Mark and Ruth look at the growing fashion for re-writing Bills mid-air as they pass through Parliament, adding on all sorts of policy bells and whistles at the last minute.
In this 2013 pamphlet, leading politicians, commentators and academics set out growing concerns that parliamentary scrutiny of EU business at Westminster was inadequate, questioned whether there was a democratic deficit at the heart of the UK's relationship with the EU, and canvassed ideas for reform of Parliament's EU engagement.
Measured or Makeshift – Parliamentary scrutiny of the European Union comprises a series of essays from leading politicians and experts, exploring how the system for Parliament's engagement with the EU could be improved to address the democratic deficit and ensure that Parliament is more effective and influential in its scrutiny of European issues.
The collection raised challenging questions including:
Do parliamentarians want to be better informed, to shape decisions or to make the government change its mind?
Should Parliament's intervention in EU business take place at an earlier, more strategic, stage?
Should parliamentarians seek to influence the development of policy and provide an early warning system for government, as well as holding it to account at a later stage?
How do other parliaments scrutinise European issues, and are there lessons for the UK?
The essays evidenced a common desire to 'mainstream' European issues across Parliament, making a range of suggestions including:
Changes to departmental question time sessions
Greater involvement by departmental select committees
Giving MPs more decisive influence through votes that bind government action
Greater direct engagement between MPs and MEPs and with EU institutions as a whole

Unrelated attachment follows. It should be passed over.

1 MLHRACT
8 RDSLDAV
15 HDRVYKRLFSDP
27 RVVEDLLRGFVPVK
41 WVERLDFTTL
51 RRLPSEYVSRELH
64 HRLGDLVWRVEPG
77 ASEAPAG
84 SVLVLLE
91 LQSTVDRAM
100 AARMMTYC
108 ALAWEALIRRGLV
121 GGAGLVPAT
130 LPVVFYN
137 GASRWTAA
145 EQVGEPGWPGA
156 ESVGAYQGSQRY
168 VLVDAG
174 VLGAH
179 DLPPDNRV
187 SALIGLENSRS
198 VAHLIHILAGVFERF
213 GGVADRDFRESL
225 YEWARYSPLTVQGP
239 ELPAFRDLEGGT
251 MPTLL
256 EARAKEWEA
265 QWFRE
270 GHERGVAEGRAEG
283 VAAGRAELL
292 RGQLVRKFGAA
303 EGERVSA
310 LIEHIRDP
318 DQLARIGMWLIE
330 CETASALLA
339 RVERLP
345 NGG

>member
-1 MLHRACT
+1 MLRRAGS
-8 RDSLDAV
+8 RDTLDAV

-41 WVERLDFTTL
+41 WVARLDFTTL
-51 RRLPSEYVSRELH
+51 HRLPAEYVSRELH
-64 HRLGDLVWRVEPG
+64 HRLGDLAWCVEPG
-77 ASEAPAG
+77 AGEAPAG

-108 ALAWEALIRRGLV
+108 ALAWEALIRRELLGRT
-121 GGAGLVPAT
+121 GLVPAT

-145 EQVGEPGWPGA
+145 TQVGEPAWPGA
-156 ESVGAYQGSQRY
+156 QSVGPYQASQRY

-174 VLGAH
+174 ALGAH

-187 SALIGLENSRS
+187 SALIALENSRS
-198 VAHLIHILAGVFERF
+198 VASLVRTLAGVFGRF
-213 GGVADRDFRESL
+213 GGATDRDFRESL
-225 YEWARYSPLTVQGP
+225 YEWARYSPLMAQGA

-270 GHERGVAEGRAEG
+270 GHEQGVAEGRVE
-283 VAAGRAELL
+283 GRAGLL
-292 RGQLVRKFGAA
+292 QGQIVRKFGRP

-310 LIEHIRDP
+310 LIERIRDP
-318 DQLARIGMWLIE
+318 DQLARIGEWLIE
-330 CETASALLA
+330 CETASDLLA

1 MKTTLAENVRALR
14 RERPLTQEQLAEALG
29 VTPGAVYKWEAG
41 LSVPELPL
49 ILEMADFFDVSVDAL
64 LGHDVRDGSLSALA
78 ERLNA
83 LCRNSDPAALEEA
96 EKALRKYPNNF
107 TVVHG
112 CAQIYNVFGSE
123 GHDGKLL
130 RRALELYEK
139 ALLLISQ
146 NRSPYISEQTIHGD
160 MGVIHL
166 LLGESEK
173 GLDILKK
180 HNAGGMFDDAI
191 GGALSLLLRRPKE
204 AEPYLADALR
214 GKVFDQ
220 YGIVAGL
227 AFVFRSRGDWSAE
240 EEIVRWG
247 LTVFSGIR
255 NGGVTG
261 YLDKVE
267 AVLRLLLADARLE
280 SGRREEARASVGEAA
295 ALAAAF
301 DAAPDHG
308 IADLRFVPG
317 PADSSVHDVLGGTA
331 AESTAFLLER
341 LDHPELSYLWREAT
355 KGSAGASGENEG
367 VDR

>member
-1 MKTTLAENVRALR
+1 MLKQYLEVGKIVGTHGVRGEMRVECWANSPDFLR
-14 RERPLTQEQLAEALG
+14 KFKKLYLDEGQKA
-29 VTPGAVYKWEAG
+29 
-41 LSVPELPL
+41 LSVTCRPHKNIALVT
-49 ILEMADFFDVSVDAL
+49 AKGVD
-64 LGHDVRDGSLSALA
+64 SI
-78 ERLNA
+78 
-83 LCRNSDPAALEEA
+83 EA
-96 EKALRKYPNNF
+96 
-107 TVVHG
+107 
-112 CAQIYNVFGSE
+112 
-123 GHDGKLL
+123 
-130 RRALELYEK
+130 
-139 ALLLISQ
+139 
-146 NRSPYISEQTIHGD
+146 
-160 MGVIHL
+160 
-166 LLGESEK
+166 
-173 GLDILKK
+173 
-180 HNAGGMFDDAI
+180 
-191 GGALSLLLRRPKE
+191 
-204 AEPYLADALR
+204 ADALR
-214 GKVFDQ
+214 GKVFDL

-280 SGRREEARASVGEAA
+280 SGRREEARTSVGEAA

Hansard Society Director Dr Ruth Fox, who contributed the introduction to the collection, said:
'A common thread running through the pamphlet is that the House of Lords scrutiny model is better than that in the House of Commons. Too few MPs have a real understanding of how the EU works and many more of them need to engage more actively with the detail. Our membership of the EU affects almost every aspect of national life, but too many MPs deal in broad populist headlines rather than engaging actively with the details of policy and legislation emerging from Brussels. The ideas for reform outlined in the pamphlet are neither pro-European or anti-European – providing effective scrutiny of policy and laws is important whatever side of the debate you stand.'
Foreword Rt Hon David Lidington MP, Minister of State for Europe
Introduction Dr Ruth Fox, Director, Hansard Society
Is it time to reconstruct the European scrutiny system in the House of Commons? Bill Cash MP, Chair, European Scrutiny Committee, House of Commons
Effective House of Lords scrutiny of the European Union Lord Boswell, Chair, European Union Committee, House of Lords
The politics of European scrutiny Gisela Stuart MP
What does putting Parliament back in control entail? Christopher Howarth, Open Europe
Improving Commons scrutiny of the EU - while we work on a new UK-EU relationship Chris Heaton-Harris MP and Robert Broadhurst
Parliamentary scrutiny of Europe: what lessons from our neighbours? Dr Ariella Huff and Dr Julie Smith, University of Cambridge
Delegated legislation is the most common form of legislation in the United Kingdom. It is the legislation of everyday life, impacting millions of citizens daily. But the terminology and procedures that surround it are complex and often confusing. This explainer unpacks delegated legislation - the terminology and Parliament's role in scrutinising it - to reveal more about how delegated legislation really works.
What a week! Suella Braverman's sacking from Government was immediately eclipsed by the appointment of former Prime Minister David Cameron as the new Foreign Secretary. Mark and Ruth explore the many questions this raises, not least for scrutiny of foreign affairs by MPs.
The Prime Minister’s decision to cancel the next stage of HS2 has given rise to criticism that once again the Government has ridden roughshod over Parliament. Just over 1,300 hours of legislative time have been spent on four HS2-related Bills over nine Sessions in the last decade. Why has it taken so long and what now happens to that legislation?
When parliamentarians reassemble at Westminster on 7 November for the start of the new Session, all eyes will be on the legislative programme to be announced in the King’s Speech. Speculation about the likely date of the next general election is rife at Westminster, but until the date is settled there are a lot of parliamentary issues still to be tackled. We’ve picked out a few things to look out for on the political horizon.